This phenomenon is known as the "Organic Percentage". You execute a mail group and a holdout group, very simple testing.
|Organic Percentage: Mail & Holdout Test Groups|
|Organic %, Catalog = (3.00 - 0.50) / 3.00||83.3%|
|Organic %, Total = 14.50 / 15.00||96.7%|
This outcome is seldom if ever mentioned by e-mail vendors or catalog marketing vendors. The opposite outcome is mentioned all of the time --- we hear that catalogs and e-mails drive sales across all channels. This outcome is more common than the oft-publicized "catalogs drive sales to all channels" outcome we read about.
Almost nobody talks about reducing marketing expense and increasing profit because we are mis-attributing orders to customers who would have ordered anyway. The vendor ecosystem would be hurt if this outcome were published on a frequent basis.
In this case, 96.7% of customer demand happens anyway .. only 3.3% of the $15.00 is because of catalog marketing.
Quantifying the organic percentage is the single most important thing that catalog and e-mail marketers will do in 2009.
Acting upon the organic percentage is the single most important thing that catalog and e-mail marketers will do in 2010.
At this time, the majority of my Multichannel Forensics projects require me to greatly reduce marketing expense while keeping demand coming in at a high rate. It is likely that you'll be spending a ton of time on this issue in 2010 as well.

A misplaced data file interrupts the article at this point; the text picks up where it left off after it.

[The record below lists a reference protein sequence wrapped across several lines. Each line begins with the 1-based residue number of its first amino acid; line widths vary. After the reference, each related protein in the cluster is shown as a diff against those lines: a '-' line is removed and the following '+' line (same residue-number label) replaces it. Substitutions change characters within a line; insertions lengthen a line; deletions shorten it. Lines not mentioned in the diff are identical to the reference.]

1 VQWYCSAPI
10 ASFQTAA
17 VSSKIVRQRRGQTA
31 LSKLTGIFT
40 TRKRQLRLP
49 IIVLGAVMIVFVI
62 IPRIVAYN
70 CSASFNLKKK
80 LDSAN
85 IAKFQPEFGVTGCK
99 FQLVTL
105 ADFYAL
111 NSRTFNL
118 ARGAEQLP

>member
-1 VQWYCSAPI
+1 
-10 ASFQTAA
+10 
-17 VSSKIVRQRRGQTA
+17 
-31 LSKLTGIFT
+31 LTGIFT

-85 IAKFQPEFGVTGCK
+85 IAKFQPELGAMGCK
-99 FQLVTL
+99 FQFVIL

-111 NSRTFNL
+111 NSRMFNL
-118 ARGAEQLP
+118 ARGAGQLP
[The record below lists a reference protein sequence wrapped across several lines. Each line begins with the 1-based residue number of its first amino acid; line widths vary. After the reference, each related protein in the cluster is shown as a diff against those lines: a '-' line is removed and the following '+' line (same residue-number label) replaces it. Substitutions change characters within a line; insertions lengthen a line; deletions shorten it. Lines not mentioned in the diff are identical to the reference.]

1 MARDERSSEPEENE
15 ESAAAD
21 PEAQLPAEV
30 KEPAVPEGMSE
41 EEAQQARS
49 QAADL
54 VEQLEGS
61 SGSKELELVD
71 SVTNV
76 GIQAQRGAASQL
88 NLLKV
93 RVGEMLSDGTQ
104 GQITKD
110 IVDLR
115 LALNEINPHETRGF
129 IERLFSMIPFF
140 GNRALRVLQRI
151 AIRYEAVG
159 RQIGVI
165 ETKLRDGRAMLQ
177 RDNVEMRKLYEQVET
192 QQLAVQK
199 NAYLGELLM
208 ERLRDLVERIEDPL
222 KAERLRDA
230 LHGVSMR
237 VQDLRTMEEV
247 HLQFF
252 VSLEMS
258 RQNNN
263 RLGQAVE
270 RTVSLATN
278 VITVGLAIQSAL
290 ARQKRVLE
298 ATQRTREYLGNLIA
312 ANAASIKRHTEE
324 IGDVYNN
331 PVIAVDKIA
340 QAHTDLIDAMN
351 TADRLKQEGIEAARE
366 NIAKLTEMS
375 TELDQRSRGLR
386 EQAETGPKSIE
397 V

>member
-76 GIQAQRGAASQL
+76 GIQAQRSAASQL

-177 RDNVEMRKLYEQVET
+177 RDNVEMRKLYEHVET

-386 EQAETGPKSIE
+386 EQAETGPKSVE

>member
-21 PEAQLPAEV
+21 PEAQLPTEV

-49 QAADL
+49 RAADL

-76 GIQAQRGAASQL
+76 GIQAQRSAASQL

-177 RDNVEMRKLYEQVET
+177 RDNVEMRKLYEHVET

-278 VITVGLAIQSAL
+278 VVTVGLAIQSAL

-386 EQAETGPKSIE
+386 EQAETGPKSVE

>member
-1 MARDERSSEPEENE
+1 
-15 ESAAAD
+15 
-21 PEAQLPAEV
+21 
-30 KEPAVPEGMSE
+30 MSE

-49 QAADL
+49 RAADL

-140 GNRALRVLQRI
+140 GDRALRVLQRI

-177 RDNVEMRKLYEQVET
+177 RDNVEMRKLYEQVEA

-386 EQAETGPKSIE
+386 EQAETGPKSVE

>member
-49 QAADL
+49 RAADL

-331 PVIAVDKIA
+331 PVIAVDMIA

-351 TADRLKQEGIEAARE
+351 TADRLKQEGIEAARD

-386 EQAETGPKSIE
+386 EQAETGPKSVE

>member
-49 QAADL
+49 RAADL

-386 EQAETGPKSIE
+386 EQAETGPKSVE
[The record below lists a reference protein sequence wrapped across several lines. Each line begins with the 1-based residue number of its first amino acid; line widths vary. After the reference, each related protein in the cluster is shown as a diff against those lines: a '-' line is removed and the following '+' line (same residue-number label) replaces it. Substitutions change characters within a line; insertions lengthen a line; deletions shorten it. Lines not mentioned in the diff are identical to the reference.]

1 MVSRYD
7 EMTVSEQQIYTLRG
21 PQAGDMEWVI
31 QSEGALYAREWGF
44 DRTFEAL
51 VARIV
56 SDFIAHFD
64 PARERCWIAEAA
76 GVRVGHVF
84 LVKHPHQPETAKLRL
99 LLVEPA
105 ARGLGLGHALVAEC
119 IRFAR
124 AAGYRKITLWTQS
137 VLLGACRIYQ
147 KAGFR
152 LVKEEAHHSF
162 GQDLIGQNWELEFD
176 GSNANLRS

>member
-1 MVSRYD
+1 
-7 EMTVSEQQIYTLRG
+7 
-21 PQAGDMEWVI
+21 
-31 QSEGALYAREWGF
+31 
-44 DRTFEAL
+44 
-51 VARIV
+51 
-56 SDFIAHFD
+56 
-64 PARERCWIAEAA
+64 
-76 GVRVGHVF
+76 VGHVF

Fascinating stuff - I notice there aren't many email marketers commenting...
Broad question for you: what do you believe are the main determinants/drivers of this organic percentage?
It seems to me that organic percentage is tied to branding and that for a large, established brand with broad exposure to their target market, the organic percentage is likely to be much higher than say, for a smaller or newer brand. (I doubt this is the only factor, but it's the first that comes to mind.)
In your view, is it simply a question of branding? If not, how else might a company move along a continuum from low organic percentage to a higher one? (And is this a good thing? I'm taking it as though it is a good thing.)
I consult with a small business that still gets 70% of the business without mailing catalogs.ReplyDelete
So I guess what matter is if you acquire the customer and please the customer, then you probably don't have to advertise to the customer as heavily as you might think you need to. Some would call that branding. I'd just call it pleasing the customer!
Yes, this is a good thing. Think Zappos.
Thanks for confirming my impression of the organic percentage - and for the 70% example.ReplyDelete
Of course, I'm sure the catalog dept. at that company is quick to point out that by mailing catalogs they increase business by 43% over the no-catalog approach ;)
Zappos definitely builds loyalty well. I'd like to see more companies try using email to increase value (to the customer) and build loyalty, rather than just as a push-button sales maker... but that requires a serious long-term approach that's rare anyway, and doubly so in a recession.
Thanks again for the food for thought!